New York’s 10 Worst Landlords Slumming It in the Bronx

  • It may be the holiday season, but Public Advocate Bill Deblasio delivered some much-deserved coal to the city’s worst landlords today. For the second year in a row, the public advocate’s office compiled a list of the city’s worst landlords, up to 358 across all five boroughs.

    The public advocate has created a new Watch List 2.0, which lets New Yorkers see if their building is on the list and to spot trends on building improvements and new deficiencies. The shame campaign appears to be working since 176 landlords who made the list last year are poised to be removed for fixing up their properties.

    The Observer took a closer look at the 10 worst landlords on the list, more than half of whom own properties in the Bronx. The worst two building happen to be in Brooklyn though, one in Crown Heights with 654 violations and another with 422 violations in a six-unit row house, which averages out to the most violations per unit of any other.

    It takes at least two serious violations to make the list, of the worst landlord, 1071 Home Corp has 227 serious violations and 1,187 total spread across eight buildings in the Bronx and Northern Manhattan. That is almost twice as many violations as the next worst landlord. You can take a closer look at these properties in the accompanying slideshow.

    mchaban [at] observer.com | @MC_NYC

  • This is one of eight buildings owned by 1071 Home Corp., the worst landlord in the city. Located in the Bronx, it has 54 units and 248 outstanding violations. That is pretty bad, but would not make th

  • The slumlords of 1071 do not own the worst buildings, as you will see from the rest of this list, but they own many very bad ones in Harlem and the Bronx, which total a whopping 1,187 violation. This building, at the tip of Manhattan just north of Inwood Park, has 23 units and 203 violations.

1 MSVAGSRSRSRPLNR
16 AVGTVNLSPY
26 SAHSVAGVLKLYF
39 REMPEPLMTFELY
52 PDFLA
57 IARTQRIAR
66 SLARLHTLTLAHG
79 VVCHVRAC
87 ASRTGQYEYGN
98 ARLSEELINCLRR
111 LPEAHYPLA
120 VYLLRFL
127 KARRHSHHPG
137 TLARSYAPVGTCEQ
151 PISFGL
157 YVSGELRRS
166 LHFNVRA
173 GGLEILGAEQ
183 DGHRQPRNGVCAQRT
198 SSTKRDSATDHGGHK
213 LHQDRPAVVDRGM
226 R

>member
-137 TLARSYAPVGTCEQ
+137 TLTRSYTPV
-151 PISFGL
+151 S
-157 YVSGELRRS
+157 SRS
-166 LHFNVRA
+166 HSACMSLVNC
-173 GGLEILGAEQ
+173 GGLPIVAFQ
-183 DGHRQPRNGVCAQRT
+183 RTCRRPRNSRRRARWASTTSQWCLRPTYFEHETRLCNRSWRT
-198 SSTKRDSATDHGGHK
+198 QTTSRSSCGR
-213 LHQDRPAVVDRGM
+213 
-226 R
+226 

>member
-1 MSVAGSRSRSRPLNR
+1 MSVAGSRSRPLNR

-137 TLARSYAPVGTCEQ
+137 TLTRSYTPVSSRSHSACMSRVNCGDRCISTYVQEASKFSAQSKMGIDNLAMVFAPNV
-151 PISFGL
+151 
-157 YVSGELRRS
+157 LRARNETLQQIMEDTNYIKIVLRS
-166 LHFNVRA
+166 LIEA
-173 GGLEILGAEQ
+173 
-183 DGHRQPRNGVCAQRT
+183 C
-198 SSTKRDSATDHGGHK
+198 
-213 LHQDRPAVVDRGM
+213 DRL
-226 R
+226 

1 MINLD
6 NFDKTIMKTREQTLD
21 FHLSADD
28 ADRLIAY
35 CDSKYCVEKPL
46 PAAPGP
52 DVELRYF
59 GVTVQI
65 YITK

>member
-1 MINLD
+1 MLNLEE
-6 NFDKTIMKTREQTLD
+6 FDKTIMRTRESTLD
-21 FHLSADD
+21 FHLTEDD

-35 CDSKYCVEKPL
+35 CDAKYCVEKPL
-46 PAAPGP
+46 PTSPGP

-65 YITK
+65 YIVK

• The single worst building in the city in 2011 is located in Crown Heights, not far from Prospect Park. It has 654 violations spread across 40 units and is owned by Maristanc Corp.

  • Back in the Bronx, a stretch of two apartment buildings with 123 units between them has a total of 577 outstanding violations. The buildings are owned by Carroll Place Associates.

  • Another pair of Bronx apartment buildings owned by 2239 Creston Avenue Company has racked up 536 violations. Mr. DeBlasio's shame campaign seems to be working, though, as the landlords are currently working with the city to rehabilitate the buildings, according to the Public Advocate's website.

  • Back in Brooklyn, in the East New York neighborhood, one Lawrence Price has 485 violations in his 32-unit building.

  • There are 458 violations at this 69-unit Bronx building belonging to Ende Associates.

  • These two nine-unit buildings in the Bronx belong to Shekreli Martin, who is also working with the city to fix the 471 violations.

  • Along with 1259 and 1265 College Avenue, these three 21-unit buildings have 433 outstanding violations and belong to College Management.

  • The second Manhattan property in the top 10, these two 30-unit buildings have 432 violations between them, the work—or lack thereof—of 432-434 West 163rd St Holding Limited Partnership.

  • The last building in the top 10 can be found in Bushwick. Owned, ironically enough, by Quality Management Realty, this six-unit building has the distinction of the most violations per capita. With 422 violations, that comes out to a little more than 70 violations per unit.

Comments

  1. Huh says:

    How is home corp the worst with twice the violations of the next landlord but four times the number of buildings. This means home corp has about half the violations of the next guy per building yet is considered the worst. Is anyone checking Deblasio’s math?

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